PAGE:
Shoot the People You Love

I had tried, quite a few times to the point of frustration, to get a decent photo of my Dad. As soon as I would raise the camera to my eye, he would immediately change to this weird, awkward human who didn’t know what to do in such a situation which I just found bizarre. At the time, it didn’t bother me too much as he was in reasonably good health, despite being diagnosed with COPD around ten years previously. Stopping smoking was the best thing he ever did but it didn’t make him any less awkward in front of the camera.

Polaroid before catching the train somewhere, I don’t really remember where.

Polaroid before catching the train somewhere, I don’t really remember where.

The best I could manage where candid moments from afar, not entirely what I wanted but making the most of a bad situation! Like this image of him in Rain City Tattoo in Manchester, chatting to Baker about getting his first tattoo in many years…

Dad & Baker discussing tattoo options

Dad & Baker discussing tattoo options

It was ok though, I had plenty time and one day, I would sit down with him and be patient and talk him through some ‘proper’ portraits. They would be beautiful (I would tell myself, unconvincingly), and timeless and would be great memories, but we always ended up arguing about something and I never managed to get around to it. but it was ok, I had time.

I stopped by to visit the parents one day, late summer 2018 and Dad was sat in the sunshine with his book, feet up, all content and relaxed. I had the camera on me as I most always do so I took just two frames. I think he was conscious of what I was doing, but he didn’t move, or look up. He let me have this moment. It still wasn’t what I wanted, but it would have to do for now. But it was ok, I had plenty time.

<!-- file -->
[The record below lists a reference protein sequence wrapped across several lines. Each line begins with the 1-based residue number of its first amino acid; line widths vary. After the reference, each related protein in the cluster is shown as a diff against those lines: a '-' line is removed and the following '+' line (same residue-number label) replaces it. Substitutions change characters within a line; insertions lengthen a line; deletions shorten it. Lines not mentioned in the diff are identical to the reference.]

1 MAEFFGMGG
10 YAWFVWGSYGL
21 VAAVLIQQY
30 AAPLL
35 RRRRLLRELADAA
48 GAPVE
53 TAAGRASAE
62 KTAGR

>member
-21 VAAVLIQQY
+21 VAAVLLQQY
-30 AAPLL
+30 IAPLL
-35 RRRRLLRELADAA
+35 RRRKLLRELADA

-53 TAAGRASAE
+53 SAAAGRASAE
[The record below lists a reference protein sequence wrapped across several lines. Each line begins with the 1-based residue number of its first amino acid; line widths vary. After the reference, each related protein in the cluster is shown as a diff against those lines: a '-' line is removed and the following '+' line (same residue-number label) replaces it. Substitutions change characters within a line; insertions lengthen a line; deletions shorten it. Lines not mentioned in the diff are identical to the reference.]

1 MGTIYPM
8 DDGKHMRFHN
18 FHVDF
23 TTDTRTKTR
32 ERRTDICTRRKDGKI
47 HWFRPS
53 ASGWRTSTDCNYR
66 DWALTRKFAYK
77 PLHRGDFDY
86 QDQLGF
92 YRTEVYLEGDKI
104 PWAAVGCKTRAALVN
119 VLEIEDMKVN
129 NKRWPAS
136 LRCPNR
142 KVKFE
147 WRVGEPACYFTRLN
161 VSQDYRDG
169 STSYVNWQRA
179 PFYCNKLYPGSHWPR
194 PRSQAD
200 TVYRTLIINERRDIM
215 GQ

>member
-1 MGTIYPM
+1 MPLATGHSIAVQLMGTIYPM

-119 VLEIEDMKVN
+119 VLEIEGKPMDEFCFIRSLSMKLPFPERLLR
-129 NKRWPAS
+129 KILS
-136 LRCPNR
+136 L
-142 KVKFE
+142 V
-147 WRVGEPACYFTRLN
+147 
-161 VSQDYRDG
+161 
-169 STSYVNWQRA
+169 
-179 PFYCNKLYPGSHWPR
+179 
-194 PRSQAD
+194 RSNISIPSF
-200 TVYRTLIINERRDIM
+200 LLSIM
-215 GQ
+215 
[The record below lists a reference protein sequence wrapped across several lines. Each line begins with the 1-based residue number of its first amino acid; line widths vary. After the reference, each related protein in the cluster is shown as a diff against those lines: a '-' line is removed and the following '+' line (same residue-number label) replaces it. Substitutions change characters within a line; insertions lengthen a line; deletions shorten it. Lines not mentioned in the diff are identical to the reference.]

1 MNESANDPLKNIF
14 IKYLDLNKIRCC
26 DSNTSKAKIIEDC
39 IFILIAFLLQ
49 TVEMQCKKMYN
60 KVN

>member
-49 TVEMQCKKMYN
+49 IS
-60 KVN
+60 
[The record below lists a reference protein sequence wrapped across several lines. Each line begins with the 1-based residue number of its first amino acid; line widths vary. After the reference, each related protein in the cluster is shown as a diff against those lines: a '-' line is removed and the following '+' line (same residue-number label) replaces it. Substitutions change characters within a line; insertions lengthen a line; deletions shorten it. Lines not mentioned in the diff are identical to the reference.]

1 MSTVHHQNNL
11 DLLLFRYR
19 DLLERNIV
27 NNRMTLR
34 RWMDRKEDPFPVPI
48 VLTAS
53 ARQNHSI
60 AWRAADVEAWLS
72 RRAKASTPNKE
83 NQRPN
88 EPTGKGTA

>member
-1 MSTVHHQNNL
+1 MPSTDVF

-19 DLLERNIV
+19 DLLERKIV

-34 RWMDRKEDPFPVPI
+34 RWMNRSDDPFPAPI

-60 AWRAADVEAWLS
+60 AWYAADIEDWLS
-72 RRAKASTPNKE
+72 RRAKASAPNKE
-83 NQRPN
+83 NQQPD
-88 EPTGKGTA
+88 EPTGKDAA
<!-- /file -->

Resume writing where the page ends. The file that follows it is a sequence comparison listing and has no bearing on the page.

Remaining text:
Sat reading in the sunshine, late Summer, 2018

Sat reading in the sunshine, late Summer, 2018

One of the things we had begun to argue about in the few months either side of this photo, was how much weight he had started to lose. He assured me he was fine and he knew what it was. He had been diagnosed with Diverticulitis a couple of years previously apparently, although I wasn’t convinced. Eventually, in November, he gave in to my incessant pestering and went again to the Doctors.

Hospital - December 2018

Hospital - December 2018

Aside from a Polaroid at Christmas of the same year, unbeknown to me at the time, these last few images, shot in black and white (something I rarely do) and home developed, would be the last images I would ever make of my Dad

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They said it was treatable and they had caught it in good time. He looked well and positive during the treatment which lasted until around my birthday in mid February. After that, the decline from the Cancer was rapid. By mid April, he was back in hospital where we found out it had spread to his spine, lungs and a spot on his liver. He passed away in Wigan Hospice on a beautifully sunny day, Easter Sunday, April 21st 2019.

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It has been just over two months now and I can finally manage to go through the limited images that I made of him in the last few years and, even though they don’t follow the ideal scenario that I wanted, they serve as a beautiful reminder that I was fortunate enough to take just a few snaps, no matter how unflattering or candid they were and hopefully they will encourage you, as photographers to take more pictures or the people you love, the people you are closest to, your friends and family. I wish I had taken more over the year but I didn’t, because it was ok, I had plenty time.

Except I didn't.

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For Mel

26th July 1946 - April 21st 2019